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Working from Home Deductions: The COVID-19 Shortcut Method
Not only has COVID-19 changed the way we socialise and live life day-to-day, the working from home landscape has shifted significantly. What used to be a flexible working arrangement predominantly offered by employers to allow staff to do things like look after children, reduce travel or improve work-life balance, has now evolved into something that a vast majority of industries have had to accommodate. Working remotely means different things for different people, but those who started working from home as a result of COVID-19 no doubt saw some increase in their household expenditure. Those impacted are now able to take advantage of the Australian Taxation Office (ATO)’s new “Shortcut” method for calculating eligible tax deductions for their 2019/20 tax return.
Have you been working from home during the pandemic? If so, read on to find out what the shortcut method is, what you can claim, and what you cannot claim.
What is the Shortcut Method?
The shortcut method is the ATO’s new way of calculating deductions that taxpayers can claim on their return which offers a simpler alternative to the existing fixed-rate and actual cost methods. Note that the period you can use the shortcut method for in relation to your 2019/20 tax return is from 1 March to 30 June 2020. It is also worth considering that you do not have to use this new method, as the aforementioned fixed-rate and actual cost methods are still available. At the end of the day, use whichever gives you the most positive tax outcome to legally maximise your refund and minimise your obligations.
Using the shortcut method, you can claim a deduction of 80 cents per hour on your 2019/20 tax return, for each hour you worked from home between 1 March and 30 June. In order to be eligible for this you must have been working from home in order to carry out your normal occupational activities (e.g. working your normal 9-5, not just monitoring the occasional email from the couch); and working from home must have cost you more in running expenses than would have otherwise been the case.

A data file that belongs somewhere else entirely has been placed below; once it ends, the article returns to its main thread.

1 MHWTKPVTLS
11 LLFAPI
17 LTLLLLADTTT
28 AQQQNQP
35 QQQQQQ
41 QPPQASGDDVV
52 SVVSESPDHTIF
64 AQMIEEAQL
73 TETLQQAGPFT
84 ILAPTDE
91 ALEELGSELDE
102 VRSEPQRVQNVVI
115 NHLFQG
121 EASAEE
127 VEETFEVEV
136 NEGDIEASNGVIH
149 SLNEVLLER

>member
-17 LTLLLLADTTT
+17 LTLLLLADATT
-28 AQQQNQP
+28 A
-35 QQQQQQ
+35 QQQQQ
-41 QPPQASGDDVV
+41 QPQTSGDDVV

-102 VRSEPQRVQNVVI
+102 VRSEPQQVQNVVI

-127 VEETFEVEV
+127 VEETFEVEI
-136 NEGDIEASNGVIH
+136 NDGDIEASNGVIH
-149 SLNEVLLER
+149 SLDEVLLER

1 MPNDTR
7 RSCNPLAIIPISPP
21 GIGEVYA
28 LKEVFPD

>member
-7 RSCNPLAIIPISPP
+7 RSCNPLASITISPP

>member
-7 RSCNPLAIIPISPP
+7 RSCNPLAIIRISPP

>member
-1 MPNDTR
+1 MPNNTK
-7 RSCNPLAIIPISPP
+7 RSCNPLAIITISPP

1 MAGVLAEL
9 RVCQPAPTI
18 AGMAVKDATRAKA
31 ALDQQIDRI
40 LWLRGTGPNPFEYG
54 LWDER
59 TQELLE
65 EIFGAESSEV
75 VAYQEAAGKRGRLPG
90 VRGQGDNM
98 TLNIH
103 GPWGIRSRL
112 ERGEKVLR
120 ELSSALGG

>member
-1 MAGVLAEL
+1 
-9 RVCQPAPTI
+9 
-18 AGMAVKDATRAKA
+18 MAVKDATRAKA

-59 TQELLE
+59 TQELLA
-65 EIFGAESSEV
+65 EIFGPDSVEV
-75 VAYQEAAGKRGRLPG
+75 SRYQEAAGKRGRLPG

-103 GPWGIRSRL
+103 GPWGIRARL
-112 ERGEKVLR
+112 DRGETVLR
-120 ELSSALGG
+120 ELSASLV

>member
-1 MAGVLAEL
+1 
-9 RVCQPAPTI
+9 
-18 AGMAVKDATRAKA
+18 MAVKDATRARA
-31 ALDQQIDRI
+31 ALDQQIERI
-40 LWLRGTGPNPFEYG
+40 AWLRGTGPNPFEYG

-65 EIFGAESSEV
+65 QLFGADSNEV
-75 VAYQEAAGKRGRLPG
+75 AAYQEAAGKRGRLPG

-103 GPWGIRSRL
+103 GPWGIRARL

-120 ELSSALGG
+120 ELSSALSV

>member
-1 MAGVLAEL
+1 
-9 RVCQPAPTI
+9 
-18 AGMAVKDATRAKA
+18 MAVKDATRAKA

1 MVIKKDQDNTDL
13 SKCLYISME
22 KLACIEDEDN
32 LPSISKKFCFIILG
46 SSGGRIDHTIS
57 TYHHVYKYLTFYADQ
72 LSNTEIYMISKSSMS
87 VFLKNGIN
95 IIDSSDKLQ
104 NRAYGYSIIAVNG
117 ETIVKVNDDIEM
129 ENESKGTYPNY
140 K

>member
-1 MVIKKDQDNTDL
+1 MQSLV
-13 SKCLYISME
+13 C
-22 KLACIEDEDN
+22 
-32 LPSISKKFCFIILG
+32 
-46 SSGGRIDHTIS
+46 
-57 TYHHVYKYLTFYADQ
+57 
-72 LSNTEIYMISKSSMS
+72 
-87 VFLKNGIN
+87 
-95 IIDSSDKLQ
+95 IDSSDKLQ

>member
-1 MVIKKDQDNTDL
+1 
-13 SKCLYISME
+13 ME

You can calculate the working from home deduction on your 2019/20 tax return via the shortcut method by simply multiplying the total hours worked from home between 1 March and 30 June 2020 by 80 cents. For example, if you worked 40 hours a week for 5 weeks, you would multiply the total number of hours (200) by 80 cents, giving you a $160 deduction.
What Can You Claim?
If you’ve incurred additional expenses as a result of working from home, you can claim the following:
- Heating, cooling and lighting expense for the work-related area of your home;
- Cleaning costs for the work area
- Phone and internet expenses
- Stationery and computer consumables (paper, toner etc.)
- Home office equipment e.g. laptop, copier, phone, desk and chair
- You can claim either the full cost of the item up to the value of $300; or the decline in the items’ value if the purchase price exceeds $300
What Can You NOT Claim?
As is often the case with ATO, there is a limit to what you are able to claim. For the purposes of working from home during COVID, you cannot claim a deduction for the following:
- Household goods like tea, coffee etc. that your employer would usually provide for you at your normal place of work
- Children’s education expenses e.g. equipment, home schooling, setup etc.
- Expenses reimbursed or paid for by your employer (or the decline in value of employer-provided equipment)
- Time spent on activities other than work e.g. breaks, home schooling
- Also, you generally cannot claim occupancy expenses e.g. rates, water bill, rent
How MP+ Can Help
Getting your head around the different rules when it comes to claiming deductions is something most people don’t want to worry about. As tax time is upon us and you look to organise your 2019/20 tax return, we’ll help you minimise your tax obligations, maximise your deductions and prepare and lodge your return on your behalf – easy! Get in touch with us via our website or on 08 9301 2200 today.
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